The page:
i was so hesitant about remakes when Disney started doing them, but if the rest of them can be to this caliber - sign me up.
No one seems to ever talk about my favorite part of the Beauty and the Beast story, so in light of the disney remake coming out and everything, I’d like to take this moment to tell you guys something awesome. Bear with me for a moment.
First of all, as far as I can tell, Beauty and the Beast is the only mainstream Western fairy tale that was written ABOUT a woman, FOR women, BY women.
If you list whatever fairy tales you can think of off the top of your head, about half of them–Rapunzel, Snow White, Little Red Riding Hood–were probably traditional oral folk tales, typically told by women to other women or children while they were all spinning and doing other work.
However, these tales were then collected, rewritten, anthologized, and popularized by men like the Grimm brothers and Charles Perrault.
The other half–The Snow Queen, The Little Mermaid–were made up in the style of these folk tales by modern (male) authors, most notably Hans Christian Anderson.
But not Beauty and the Beast.
Setting aside its roots in the Greek myth of Eros and Psyche and its familial resemblance to East of the Sun and West of the Moon, Beauty and the Beast as we know it (prince cursed to be a beast, a rose, magic castle, a merchant’s daughter) was written by the French novelist Gabrielle-Suzanne Barbot de Villeneuve as a novella length story published in her book La Jeune Américaine et les Contes Marins in 1740. A considerably shortened version written by another woman, Jeanne-Marie Leprince de Beaumont, appeared in a French girls’ magazine sixteen years later, and that’s essentially the version we all know today. In both versions, Beauty is undoubtedly the main character.
But let’s talk about the de Villeneuve version for a moment, because it’s pretty interesting.
(First of all, I really recommend finding a translation and reading it yourself, because it’s a riot: the story you know only takes up about half of the novel; there’s this whole subplot where
every night Beauty has these dreams of a beautiful prince, and they talk a lot, and it’s kind of implied that they might be getting up to some dream-world hanky panky, but it’s the 1700s so no one’s saying it outright. And she’s falling in love with him, and he with her. Except he’s constantly telling her “You know, I know you like me and everything, but have you considered the Beast’s offer of marriage?” And Beauty, understandably, is like, wtf. And then after the prince turns back into a prince, his snooty mother turns up out of nowhere and tries to break them up? Idk, it’s weird. Anyway….)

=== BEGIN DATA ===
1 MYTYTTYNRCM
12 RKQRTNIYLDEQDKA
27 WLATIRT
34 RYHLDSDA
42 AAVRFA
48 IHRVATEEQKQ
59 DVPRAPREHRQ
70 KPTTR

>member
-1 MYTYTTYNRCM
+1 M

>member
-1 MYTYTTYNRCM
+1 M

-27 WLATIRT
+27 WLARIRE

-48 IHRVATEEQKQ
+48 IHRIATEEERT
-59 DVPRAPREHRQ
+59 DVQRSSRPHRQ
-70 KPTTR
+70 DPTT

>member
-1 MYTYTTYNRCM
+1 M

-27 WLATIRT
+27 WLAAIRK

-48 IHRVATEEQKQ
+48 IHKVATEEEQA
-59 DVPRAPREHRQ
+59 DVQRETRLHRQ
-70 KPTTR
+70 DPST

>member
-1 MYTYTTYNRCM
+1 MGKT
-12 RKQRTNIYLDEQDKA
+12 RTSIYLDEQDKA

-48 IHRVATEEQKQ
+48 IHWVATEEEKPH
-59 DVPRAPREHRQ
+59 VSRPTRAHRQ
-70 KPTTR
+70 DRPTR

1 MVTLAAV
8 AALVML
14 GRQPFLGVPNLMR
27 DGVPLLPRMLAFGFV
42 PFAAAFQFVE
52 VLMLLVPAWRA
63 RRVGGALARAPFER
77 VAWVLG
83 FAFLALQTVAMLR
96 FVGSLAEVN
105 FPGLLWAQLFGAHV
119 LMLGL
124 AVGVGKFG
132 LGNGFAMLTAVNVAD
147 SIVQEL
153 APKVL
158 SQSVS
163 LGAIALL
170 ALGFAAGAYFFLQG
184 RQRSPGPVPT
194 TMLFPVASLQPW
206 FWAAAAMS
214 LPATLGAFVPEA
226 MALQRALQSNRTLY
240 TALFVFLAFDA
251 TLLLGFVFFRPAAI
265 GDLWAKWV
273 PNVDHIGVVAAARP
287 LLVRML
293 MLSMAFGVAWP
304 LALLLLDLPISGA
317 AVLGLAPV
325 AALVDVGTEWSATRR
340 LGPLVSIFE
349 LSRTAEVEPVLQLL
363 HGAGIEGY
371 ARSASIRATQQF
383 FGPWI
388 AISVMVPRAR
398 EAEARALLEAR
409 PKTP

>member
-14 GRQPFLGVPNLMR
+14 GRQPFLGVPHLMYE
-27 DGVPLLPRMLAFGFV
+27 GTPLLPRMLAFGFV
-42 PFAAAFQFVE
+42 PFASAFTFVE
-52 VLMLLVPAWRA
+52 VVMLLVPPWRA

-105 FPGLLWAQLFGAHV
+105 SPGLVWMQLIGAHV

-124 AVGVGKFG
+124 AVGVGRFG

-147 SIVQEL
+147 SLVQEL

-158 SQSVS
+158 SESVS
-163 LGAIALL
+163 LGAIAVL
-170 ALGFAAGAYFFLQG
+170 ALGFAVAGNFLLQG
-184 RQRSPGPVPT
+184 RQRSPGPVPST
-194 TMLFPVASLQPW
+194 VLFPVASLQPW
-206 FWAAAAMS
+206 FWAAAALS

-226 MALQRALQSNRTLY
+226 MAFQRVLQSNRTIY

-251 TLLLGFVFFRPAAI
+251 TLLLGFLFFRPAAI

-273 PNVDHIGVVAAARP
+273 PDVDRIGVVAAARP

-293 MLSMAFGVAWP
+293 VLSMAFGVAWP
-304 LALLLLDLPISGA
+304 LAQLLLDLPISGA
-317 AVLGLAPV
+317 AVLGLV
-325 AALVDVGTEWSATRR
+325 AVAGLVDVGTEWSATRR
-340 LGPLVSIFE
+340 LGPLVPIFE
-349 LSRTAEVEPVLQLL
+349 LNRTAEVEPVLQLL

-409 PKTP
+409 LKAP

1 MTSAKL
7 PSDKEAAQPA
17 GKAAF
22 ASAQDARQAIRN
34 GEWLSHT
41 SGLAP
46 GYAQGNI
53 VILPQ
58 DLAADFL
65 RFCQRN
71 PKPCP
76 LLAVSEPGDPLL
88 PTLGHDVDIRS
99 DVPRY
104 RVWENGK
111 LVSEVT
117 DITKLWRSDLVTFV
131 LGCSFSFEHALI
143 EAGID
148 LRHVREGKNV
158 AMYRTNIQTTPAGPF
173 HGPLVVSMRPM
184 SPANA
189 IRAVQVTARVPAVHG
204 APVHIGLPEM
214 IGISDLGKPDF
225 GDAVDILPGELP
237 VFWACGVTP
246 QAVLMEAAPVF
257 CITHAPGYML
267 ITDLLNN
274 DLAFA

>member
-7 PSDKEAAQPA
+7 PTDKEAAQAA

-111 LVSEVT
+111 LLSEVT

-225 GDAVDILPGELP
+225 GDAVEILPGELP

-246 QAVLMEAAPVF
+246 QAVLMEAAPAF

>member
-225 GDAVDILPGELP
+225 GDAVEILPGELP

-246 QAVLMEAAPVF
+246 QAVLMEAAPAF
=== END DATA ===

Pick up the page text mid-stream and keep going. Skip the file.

So in the original version, Beauty is at the castle living with the Beast. And every night he asks her to be his bride, making it explicitly clear that her answer is totally allowed to be “no.” And every night, she says no, and he doesn’t push her further.
The interesting bit is although most translations put the Beast’s question as “will you marry me?,” the original version is closer to “will you sleep with me?” And it’s made clear once the curse is broken that only a willing–and not coerced–“yes” on Beauty’s part would break the curse.
tl;dr: That’s right, ladies and gentlemen and otherwise inclined. Beauty and the Beast is a 1700s-era feminist parable about the magical power of women’s consent.
Amantine-Lucile-Aurore Dupin (1 July 1804 – 8 June 1876), best known by her pseudonym George Sand.
French novelist and memoirist. She is equally well known for her much publicized romantic affairs with a number of artists, including Polish composer and pianist Frédéric Chopin and the writer Alfred de Musset.
Sand wrote: “My name is not Marie-Aurore de Saxe, Marquise of Dudevant, as several of my biographers have asserted, but Amantine-Lucile-Aurore Dupin, and my husband, M. François Dudevant, claims no title: the highest rank he ever reached was that of infantry second lieutenant.” (Wikipedia)
From our stacks: Frontispiece from Consuelo. by George Sand. Reprinted from the London Edition of 1876, unaltered and unabridged. New York: A. L. Burt, 1891.
Liane de Pougy (1869-1950), Folies Bergere vedette, dancer and courtesan rival to La Belle Otero. Lover of cocaine and heroin, she trained as an actress with Sarah Bernhardt and was lesbian lovers with writer Natalie Barney, who wrote “Idylle Sapphique” about her. She married Prince Georges Ghika in 1920, and, after the death of her son in WWI, became a nun, Sister Anne-Mary, devoted to the care of children with birth defects, as well as a writer.
Our buddy (and noted Proust enthusiast) Colin Dwyer has some news that’ll really bake your madeleines: